Information is power, or at least this is what we all seem to believe.
You might think that knowing more about a topic than your customer would thus be a good thing.
My experience with selling software services taught me the opposite.
What is special about selling software development services?
Each project is unique.
The technology stack is a unique combination of frameworks and tools.
The process is slightly different from the previous project.
The domain knowledge required might be different than on other projects.
And, most importantly, the client is different from other projects. Which comes with its unique set of challenges.
The curse of knowledge
You are talking to many different customers, potential clients and prospects every week.
Maybe you have been doing this for years. You might even have 15-20 years of experience in the industry.
The main buyer on the customer side is someone who is buying software services once every few years. For some buyers, it might be the first time in their life choosing a vendor for software development.
Even if they are in a position which requires them to work with multiple vendors at the same time, the actual process of buying, starting a new relationship, will be something that happens less often than you might think.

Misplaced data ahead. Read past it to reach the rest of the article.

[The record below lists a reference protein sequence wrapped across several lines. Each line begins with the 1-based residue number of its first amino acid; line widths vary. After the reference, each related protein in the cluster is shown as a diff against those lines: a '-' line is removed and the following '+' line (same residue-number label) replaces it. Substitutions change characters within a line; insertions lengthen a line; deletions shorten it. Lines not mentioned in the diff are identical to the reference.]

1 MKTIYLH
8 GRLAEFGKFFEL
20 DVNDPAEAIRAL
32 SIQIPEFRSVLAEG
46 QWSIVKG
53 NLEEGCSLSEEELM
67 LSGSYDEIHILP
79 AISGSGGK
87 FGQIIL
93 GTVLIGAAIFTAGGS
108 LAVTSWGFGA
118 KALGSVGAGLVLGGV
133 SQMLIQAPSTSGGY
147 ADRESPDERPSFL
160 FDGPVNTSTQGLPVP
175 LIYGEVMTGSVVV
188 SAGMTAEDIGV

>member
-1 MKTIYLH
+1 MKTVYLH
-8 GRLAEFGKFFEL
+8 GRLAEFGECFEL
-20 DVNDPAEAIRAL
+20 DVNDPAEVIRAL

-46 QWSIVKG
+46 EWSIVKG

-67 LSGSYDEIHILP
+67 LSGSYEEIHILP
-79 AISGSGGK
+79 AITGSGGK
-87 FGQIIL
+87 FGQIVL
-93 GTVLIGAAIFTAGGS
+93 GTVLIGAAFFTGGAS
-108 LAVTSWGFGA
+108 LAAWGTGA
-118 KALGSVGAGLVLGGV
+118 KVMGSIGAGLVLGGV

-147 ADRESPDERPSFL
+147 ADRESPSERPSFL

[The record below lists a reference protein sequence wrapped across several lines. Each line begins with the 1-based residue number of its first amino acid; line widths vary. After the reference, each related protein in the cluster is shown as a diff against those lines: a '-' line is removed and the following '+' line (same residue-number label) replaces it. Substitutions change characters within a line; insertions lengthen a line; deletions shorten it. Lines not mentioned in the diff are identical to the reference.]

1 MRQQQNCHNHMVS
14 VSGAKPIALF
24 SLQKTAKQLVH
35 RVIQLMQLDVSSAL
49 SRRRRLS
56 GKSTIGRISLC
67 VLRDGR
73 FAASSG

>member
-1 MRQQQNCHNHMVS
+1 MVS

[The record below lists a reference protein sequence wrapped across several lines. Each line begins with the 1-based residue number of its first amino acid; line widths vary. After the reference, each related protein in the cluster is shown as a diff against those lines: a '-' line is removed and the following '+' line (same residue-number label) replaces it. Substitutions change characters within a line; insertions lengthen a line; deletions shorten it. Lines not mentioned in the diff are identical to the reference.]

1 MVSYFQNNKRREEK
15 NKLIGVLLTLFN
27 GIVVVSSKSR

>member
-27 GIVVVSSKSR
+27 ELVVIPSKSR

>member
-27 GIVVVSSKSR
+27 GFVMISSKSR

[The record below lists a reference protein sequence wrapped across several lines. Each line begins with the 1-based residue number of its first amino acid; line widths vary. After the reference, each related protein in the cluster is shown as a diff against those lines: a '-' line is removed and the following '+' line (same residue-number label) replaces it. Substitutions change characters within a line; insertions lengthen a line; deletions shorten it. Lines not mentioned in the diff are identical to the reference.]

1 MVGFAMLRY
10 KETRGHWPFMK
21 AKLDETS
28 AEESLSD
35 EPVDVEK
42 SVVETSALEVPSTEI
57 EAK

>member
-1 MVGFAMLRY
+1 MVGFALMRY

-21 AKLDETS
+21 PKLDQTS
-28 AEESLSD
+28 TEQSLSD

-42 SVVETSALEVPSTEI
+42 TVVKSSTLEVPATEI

Do you see the problem here?
For every word you say in conversations with your buyers, for every paragraph you write in an email, for every slide you put in a sales presentation, there will be an asymmetry of information.
There is a very high probability that you and your team will know more about the topic than your buyer.
This is where the curse of knowledge comes into play and has a negative effect on your pricing and sales outcomes.
The curse of knowledge is what happens when better-informed people find it extremely difficult to think about problems from the perspective of lesser-informed people.
If the main objective of your conversations with your buyers is to establish value, it matters a lot if how and what you tell them is properly understood and processed.
WHAT THIS MEANS FOR YOU
Read about the curse of knowledge.
Think about it at every step in the sales process and find ways to minimize its negative effects for you.